Posts tagged VPN
Adopt a “shrinking” security model based on micro-perimeters, pt. 1

In the past, security architectures followed the so-called “M&M model” of the hard crunchy shell and soft center. The bad guys would be stopped at the perimeter. As cloud and mobile computing extend the reach of the enterprise well beyond the perimeters of the past, the traditional security model of allowing good guys in and keeping bad guys out is no longer sufficient. As counter-intuitive as it might seem, security perimeters should actually shrink in the expanding BYOx (bring your own device/application/identity) world.

In essence, what was big is now small and what was small is now big. The idea is to protect the small entities — applications, APIs, devices and data — by creating massively scalable micro-perimeters around them. The data is now protected, rather than artificially trying to place a perimeter around the organization. This approach ensures the business can benefit from the increased agility and scalability afforded by adopting a cloud strategy, and IT can be confident the company’s data is safe. The key to applying a “micro-perimeter” is to make use of an API gateway, applying security at the level of the APIs used to connect to the cloud services.

In the old days, most business applications were only accessible on the corporate network via a browser or fat client, so they only needed rudimentary authentication and authorization capabilities. Now, with the pervasiveness of cloud-based services and mobile devices, the network perimeter has effectively evaporated and application security is a front-and-center issue.

By shrinking the security perimeter to surround each individual application — meaning moving any access control that was previously implemented at the network level to the application level — enterprise IT can control user access from anywhere and any device, without having to rely on a cumbersome VPN connection.

When setting up a micro-perimeter around applications, keep in mind that building authentication, single sign-on and authorization capabilities into individual applications is neither economical nor scalable. Look for a gateway architecture that can front both new and legacy applications and support the latest federation standards such as OAuth 2.0, OpenID Connect and SCIM (System for Cross-domain Identity Management).

Learn more here.

On TJ Keitt’s Forrester blog post, “’Anywhere, Anytime’ Work Means IT Must Provide the Right Technology, to the Right Person, at the Right Time”

By Bill Reeves, Sr. Director, Product & Solution Marketing (MFT), Axway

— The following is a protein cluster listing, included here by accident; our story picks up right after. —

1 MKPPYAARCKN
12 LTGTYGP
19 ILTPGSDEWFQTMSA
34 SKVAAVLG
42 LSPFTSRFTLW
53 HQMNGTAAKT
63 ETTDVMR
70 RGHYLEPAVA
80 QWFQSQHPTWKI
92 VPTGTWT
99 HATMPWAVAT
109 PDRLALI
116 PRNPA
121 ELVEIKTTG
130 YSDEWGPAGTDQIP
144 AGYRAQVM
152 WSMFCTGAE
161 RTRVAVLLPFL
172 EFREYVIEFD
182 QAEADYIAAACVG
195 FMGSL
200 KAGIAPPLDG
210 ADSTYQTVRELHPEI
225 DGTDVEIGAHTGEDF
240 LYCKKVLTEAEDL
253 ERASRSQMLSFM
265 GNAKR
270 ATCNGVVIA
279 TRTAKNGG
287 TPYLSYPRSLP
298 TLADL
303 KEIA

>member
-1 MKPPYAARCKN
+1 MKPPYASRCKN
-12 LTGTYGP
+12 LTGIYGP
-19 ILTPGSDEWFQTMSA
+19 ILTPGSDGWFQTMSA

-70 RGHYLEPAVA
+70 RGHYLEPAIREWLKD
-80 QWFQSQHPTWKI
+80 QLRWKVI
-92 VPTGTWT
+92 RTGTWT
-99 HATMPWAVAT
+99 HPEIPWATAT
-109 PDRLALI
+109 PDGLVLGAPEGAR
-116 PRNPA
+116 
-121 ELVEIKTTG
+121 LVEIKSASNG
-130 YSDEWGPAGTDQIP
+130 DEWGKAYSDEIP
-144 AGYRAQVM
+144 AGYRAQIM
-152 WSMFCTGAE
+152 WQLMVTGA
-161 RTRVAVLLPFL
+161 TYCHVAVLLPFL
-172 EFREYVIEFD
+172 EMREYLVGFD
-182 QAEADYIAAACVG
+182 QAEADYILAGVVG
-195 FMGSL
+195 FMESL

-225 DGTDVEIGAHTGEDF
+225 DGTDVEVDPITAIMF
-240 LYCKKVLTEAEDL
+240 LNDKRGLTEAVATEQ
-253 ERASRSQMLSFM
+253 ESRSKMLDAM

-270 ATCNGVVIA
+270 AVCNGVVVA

“Working remotely” used to mean simply working from home. Now it means being able to work even when you’re mobile, including in transit or at any kind of remote location. We’re connected like we’ve never been before. But working remotely should never compromise the security standards of the organization.

When it comes to remote computing, it takes a lot of thought to determine what type of security you need, where you want the data, how you want the data handled and managed, and who should have access to it (and who should not). Sometimes leveraging the remote capabilities of smartphones and other devices means that you are exposing the enterprise to a whole new level of security vulnerability. And since users are developing expectations of how they want to work, and what devices they want to use, it’s not as simple as applying the same security standard to every single device no matter what kind of data is in play, how it is being manipulated, or where it is going.

For instance, are you going to allow the same level of document creation and manipulation on a smartphone that you allow on a laptop? Some users may have relatively low expectations around what they can do via a smartphone, while others may expect functional parity across both mediums. There’s a big difference between the two, because the ability to actually manipulate data creates a whole new world of security concerns. Organizations must decide whether they will limit smartphone capabilities to viewing only or offer more robust data manipulation capabilities.

What you need to do is establish standards for transferring as well as manipulating data. Think through what kind of access you want to provide for smartphones or other mobile devices. How do you want workers to access it? Do you even allow them to access it? What security level is necessary to ensure that you are maintaining the standards set by the organization?

The bottom line? You need centralized file management. You need the ability to audit. And you need security, security, security! When you’re viewing or manipulating the data, you have to take it very seriously, and consider how it can interact with a smart phone. And, of course, the data should be encrypted at rest and in motion.

In addition to great products that address internal communication within the enterprise, Axway offers specific solutions that enable you to manage files outside of the enterprise – because the fact is you’re going to have to extend your reach, not just to your trading partners but to your internal employees at home and on the road.